G minor, Op.49/1
G minor, Op.22
András Schiff (piano)
Reviewed by: Rob Pennock
Reviewed: 2 March, 2005
Venue: Wigmore Hall, London
Unfortunately, a similar approach was adopted for the rest of the recital. In the first movement development of Op.14/1 there was no sense of growth or tension and the finale was lifeless. In the second movement of Op.14/2 Schiff used more pedal and variety of tone, but to no avail – everything was still too self-contained. In the first movement of Op.22, the second subject brought no real contrast in mood and the phrasing as a whole was foursquare, a big minus in music which is thematically undistinguished. And while the Adagio found a more sonorous tone with the move to the minor suitably dark and introspective, creating a very powerful effect, the Minuet didn’t dance and the rondo finale was heavily accented and unsmiling.
The programme notes contained an interview by Martin Meyer in which Schiff remarks that in the first movement of Op.49/2 the second subject is a beautiful operatic duet while the semiquavers of the upbeat in the last movement of Op.22 should be “singing with body and soul”. The trouble is that his playing contained little in the way of such characterisation. It was Beethoven seen from afar, very intellectual, very detached, but ultimately unsatisfying.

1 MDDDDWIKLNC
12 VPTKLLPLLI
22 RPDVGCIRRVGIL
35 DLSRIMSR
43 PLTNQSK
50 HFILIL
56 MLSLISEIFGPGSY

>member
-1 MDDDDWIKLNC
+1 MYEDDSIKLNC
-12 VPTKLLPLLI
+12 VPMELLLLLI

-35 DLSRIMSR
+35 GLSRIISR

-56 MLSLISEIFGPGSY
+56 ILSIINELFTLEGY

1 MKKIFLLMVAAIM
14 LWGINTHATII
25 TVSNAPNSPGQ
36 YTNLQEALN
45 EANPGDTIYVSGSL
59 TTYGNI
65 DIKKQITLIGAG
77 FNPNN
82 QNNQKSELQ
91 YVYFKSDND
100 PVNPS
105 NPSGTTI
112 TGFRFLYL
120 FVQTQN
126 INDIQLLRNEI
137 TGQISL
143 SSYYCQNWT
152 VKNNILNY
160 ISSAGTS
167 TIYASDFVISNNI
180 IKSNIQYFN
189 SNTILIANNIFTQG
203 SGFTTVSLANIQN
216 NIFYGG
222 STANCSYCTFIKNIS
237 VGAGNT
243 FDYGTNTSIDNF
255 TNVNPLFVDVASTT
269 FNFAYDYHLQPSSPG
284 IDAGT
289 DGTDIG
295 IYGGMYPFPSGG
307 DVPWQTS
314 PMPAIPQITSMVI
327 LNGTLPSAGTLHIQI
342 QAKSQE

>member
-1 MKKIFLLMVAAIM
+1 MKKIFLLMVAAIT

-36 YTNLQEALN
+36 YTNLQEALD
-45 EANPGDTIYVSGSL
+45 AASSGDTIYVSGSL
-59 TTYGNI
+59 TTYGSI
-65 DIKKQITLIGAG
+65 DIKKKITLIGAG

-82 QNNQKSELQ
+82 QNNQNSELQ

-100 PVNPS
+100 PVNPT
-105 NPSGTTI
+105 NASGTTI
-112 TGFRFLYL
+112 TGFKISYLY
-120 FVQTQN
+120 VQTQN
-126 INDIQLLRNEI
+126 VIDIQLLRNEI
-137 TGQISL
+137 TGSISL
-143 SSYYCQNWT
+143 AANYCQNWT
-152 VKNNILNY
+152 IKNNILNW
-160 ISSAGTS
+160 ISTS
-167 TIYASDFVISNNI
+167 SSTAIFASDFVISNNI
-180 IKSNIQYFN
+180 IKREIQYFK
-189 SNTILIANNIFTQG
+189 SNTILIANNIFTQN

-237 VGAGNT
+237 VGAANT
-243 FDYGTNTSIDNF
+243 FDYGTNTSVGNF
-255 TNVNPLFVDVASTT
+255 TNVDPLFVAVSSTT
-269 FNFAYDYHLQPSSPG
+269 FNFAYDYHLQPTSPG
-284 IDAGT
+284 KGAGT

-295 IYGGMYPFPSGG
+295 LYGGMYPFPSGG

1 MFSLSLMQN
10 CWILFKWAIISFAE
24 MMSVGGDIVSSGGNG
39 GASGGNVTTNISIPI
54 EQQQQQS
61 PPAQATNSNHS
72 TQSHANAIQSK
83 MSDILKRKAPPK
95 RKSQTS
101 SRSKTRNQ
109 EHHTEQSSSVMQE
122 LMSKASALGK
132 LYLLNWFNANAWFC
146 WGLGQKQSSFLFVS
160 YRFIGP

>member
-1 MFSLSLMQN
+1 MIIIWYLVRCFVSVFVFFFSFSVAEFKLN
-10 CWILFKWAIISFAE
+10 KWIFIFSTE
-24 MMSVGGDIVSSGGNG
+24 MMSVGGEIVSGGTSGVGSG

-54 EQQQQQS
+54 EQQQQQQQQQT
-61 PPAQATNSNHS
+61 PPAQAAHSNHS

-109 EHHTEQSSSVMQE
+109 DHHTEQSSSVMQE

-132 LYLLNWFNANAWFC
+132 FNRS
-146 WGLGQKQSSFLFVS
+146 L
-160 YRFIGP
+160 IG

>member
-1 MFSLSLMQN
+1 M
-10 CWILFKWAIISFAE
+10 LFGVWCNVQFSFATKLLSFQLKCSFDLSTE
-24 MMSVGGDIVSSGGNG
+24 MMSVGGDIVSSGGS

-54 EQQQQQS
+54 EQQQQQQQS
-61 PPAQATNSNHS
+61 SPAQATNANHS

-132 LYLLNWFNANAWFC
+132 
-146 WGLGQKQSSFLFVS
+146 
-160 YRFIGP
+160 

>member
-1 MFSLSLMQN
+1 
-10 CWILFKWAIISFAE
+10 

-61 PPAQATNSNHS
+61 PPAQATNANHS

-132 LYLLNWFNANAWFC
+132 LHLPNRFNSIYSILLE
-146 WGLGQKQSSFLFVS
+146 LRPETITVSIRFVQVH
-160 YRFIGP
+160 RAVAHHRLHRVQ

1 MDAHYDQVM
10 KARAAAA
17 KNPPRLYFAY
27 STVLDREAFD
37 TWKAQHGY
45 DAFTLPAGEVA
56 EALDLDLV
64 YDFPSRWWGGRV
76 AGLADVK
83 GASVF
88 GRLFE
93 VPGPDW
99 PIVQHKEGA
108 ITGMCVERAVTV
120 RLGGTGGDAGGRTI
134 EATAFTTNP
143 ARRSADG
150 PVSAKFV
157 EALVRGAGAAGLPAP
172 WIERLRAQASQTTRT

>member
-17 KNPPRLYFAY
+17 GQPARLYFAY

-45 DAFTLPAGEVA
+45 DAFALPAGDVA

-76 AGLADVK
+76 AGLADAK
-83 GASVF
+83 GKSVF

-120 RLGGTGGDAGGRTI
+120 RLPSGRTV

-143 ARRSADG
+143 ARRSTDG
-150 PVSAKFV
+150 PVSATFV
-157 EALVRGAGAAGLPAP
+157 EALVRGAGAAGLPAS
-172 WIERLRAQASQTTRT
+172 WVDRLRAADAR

As an encore Schiff played Haydn’s G minor Sonata – with both repeats – in the same inexpressive manner. It will be interesting to see if his approach changes as he progresses through the later sonatas, but this recital was seriously lacking in Beethovenian spirit.